NFL: Replacement Referees Are in Over Their Heads

Hayden Deitrick@hdeitrickFeatured ColumnistSeptember 25, 2012

SEATTLE, WA - SEPTEMBER 24:  Wide receiver Golden Tate #81 of the Seattle Seahawks makes a catch in the end zone to defeat the Green Bay Packers on a controversial call by the officials at CenturyLink Field on September 24, 2012 in Seattle, Washington.  (Photo by Otto Greule Jr/Getty Images)
Otto Greule Jr/Getty Images

The labor dispute between the NFL and the NFL Referees Association this summer was not a large story.  It gathered far less media attention than the NFL Players Association lockout a year ago.  The ramifications of this lockout, however, have been much greater than that of the players’ lockout a season ago.

The replacement referees are in over their heads.  Most of these referees have never worked on a national stage.  In many cases, they have been affected by being on the same field as players and coaches of the highest caliber.

According to Luke Hughes of NESN, Ravens safety Bernard Pollard is quoted as saying,
"These guys are starstruck. Even in the preseason one of the refs saw Joe Flacco and he was amazed. I was thinking 'Wow, what if this was [Tom] Brady?”

Pollard went on to say, "I understand these guys are starstruck. I understand they respect us as players and they respect certain men that they've seen or watched. But when it's all said and done, you have to step on that field and you cannot be bullied.”

Referees have certainly been bullied this season.  In Week 2, Broncos head coach John Fox and defensive coordinator Jack Del Rio verbally abused the replacement referees whose inability to control the game led to a fiasco of a first quarter on a nationally televised game.  ESPN reports that, “
The NFL fined…John Fox $30,000 and…Jack Del Rio $25,000 for their behavior during last Monday night's loss to Atlanta in which they publicly criticized officials.” 


The NFL executive vice president, Ray Anderson, says
there is a long-standing NFL rule prohibiting verbal or physical abuse of game officials."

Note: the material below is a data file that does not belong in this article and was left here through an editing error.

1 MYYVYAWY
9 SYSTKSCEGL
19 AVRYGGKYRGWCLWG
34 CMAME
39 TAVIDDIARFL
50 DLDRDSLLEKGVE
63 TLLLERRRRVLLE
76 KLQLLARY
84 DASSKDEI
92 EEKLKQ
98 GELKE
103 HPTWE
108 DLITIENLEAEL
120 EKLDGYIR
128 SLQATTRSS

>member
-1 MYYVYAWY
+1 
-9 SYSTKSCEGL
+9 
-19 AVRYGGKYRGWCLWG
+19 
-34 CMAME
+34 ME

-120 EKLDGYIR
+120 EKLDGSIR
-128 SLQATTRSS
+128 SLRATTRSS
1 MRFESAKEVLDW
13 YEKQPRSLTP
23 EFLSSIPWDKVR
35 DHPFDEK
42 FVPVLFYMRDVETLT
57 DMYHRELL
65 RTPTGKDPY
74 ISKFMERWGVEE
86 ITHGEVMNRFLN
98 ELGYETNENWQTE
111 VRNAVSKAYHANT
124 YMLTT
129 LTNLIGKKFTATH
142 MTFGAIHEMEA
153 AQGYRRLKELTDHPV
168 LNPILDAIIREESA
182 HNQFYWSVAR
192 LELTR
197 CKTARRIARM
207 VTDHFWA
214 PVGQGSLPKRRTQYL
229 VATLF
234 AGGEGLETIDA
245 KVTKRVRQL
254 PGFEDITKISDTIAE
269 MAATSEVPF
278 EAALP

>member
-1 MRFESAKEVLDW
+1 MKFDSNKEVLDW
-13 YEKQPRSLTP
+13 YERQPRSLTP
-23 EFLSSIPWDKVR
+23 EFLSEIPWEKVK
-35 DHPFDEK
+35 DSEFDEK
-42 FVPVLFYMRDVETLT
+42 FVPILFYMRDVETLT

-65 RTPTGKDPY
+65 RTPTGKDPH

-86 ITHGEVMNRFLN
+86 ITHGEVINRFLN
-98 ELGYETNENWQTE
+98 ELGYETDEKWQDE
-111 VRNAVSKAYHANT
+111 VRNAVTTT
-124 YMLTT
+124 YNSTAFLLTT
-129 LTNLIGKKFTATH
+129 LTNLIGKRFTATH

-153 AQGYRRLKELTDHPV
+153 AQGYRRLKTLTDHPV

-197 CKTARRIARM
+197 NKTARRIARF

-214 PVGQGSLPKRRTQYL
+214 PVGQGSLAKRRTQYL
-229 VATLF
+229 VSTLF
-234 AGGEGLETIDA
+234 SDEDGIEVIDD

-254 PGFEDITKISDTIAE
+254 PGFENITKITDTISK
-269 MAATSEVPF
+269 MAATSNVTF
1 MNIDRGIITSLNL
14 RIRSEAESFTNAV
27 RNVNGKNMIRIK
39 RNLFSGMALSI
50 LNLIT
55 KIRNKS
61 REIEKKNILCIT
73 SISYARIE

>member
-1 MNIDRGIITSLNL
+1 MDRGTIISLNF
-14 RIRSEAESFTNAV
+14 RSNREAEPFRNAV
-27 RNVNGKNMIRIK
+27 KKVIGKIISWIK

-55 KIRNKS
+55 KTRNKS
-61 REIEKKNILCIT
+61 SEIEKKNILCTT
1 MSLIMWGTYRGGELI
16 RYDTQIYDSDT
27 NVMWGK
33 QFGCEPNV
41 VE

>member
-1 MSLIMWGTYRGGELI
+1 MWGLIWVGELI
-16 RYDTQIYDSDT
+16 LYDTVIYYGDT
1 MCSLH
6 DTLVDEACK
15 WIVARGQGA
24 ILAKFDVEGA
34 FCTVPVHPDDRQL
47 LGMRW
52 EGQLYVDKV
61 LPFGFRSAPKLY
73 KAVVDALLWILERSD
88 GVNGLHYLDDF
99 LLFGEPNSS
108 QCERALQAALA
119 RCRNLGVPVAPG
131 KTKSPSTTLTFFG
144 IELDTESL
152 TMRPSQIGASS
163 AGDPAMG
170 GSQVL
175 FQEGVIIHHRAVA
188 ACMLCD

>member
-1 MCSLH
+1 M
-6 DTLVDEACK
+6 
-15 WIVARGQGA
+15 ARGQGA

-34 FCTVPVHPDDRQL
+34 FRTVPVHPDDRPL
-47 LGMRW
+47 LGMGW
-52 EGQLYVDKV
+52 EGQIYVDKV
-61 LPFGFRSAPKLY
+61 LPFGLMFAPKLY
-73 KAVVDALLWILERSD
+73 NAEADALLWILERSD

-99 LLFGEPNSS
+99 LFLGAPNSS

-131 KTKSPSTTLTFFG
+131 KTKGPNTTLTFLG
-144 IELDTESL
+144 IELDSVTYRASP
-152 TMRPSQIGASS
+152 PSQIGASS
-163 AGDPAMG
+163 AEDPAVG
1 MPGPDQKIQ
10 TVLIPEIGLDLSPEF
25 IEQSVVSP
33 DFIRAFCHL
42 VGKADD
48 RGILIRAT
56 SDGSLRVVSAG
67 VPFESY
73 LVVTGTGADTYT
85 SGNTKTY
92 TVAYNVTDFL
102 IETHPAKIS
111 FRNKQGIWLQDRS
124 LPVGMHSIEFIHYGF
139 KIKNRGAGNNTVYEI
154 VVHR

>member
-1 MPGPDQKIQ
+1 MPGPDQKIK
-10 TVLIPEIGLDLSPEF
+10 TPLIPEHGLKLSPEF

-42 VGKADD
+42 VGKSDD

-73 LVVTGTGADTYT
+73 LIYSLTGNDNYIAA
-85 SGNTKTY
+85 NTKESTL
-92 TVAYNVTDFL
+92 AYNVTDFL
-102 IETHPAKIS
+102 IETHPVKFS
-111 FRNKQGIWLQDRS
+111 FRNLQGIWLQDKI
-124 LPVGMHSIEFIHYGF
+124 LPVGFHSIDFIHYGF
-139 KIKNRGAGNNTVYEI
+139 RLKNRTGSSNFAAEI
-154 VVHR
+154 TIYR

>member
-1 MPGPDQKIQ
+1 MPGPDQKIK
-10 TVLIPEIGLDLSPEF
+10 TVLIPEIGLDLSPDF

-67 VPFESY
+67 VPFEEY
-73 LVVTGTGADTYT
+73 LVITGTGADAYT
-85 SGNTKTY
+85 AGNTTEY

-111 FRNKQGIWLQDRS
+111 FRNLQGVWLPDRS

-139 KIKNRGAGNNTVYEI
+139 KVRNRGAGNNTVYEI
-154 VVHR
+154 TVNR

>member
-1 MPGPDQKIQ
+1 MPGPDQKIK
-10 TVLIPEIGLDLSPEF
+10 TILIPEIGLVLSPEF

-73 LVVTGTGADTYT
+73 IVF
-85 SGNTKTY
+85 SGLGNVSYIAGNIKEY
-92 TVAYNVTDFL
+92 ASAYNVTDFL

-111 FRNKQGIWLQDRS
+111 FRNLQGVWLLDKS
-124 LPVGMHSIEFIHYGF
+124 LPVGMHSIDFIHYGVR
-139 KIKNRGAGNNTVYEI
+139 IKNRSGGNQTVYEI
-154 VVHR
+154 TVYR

There are many more instances of players and coaches ignoring this rule.  One of the most visible instances occurred Sunday night when Patriots head coach Bill Belichick physically grabbed a referee after a controversial field goal call.

Another criticism of the replacement referees is their potential to be biased on the field.

According to ESPN, replacement referee
Brian Stropolo is an open fan of the New Orleans Saints.  When he was assigned to officiate a game against the Carolina Panthers, he was replaced after ESPN contacted the NFL, who “was unaware of Stropolo's open allegiance as a Saints fan”.  

How can referees be expected to be objective when they are officiating games where their idol is starting at quarterback?  In a world where you control the success of your favorite NFL football team, it is not impossible to imagine that the thought of helping your team to victory would not cross your mind.

Finally, the lack of professional referees in the NFL calls each and every controversial call into question.

Tonight, the bizarre finish in the Seattle Seahawks win over the Green Bay Packers was only made more confusing by the fact that the replacement referees clearly did not know what the correct ruling was.  Again, on a national stage, the replacement refs showed why they were replacements in the first place.  One referee clearly called for a touchdown, while the other clearly called the play a touchback.

According to the NFL rulebook, Rule 8, Article 3, Item 5, “
‎If a pass is caught simultaneously by two eligible opponents, and both players retain it, the ball belongs to the passers. However, it is not a simultaneous catch if a player gains control first and an opponent subsequently gains control."

This call could have gone to either team, and an argument could be made for both sides of the call.

While this ruling would be controversial even if a professional referee crew had made the call, the fact that a replacement referee crew was officiating tonight brings an air of uncertainty to the hectic finish.  Their inability to make a decisive ruling and keep the teams on the field led to even more confusion.

Unfortunately for NFL fans, replacement referees are a necessary evil and, until such a time that the NFL and the
NFL Referees Association reach an agreement, fans everywhere will have to deal with uncertainty and a lack of control on Sundays.  It can only be hoped that a controversial call that decided Monday Night Football will coerce the NFL to bring professional referees back soon.

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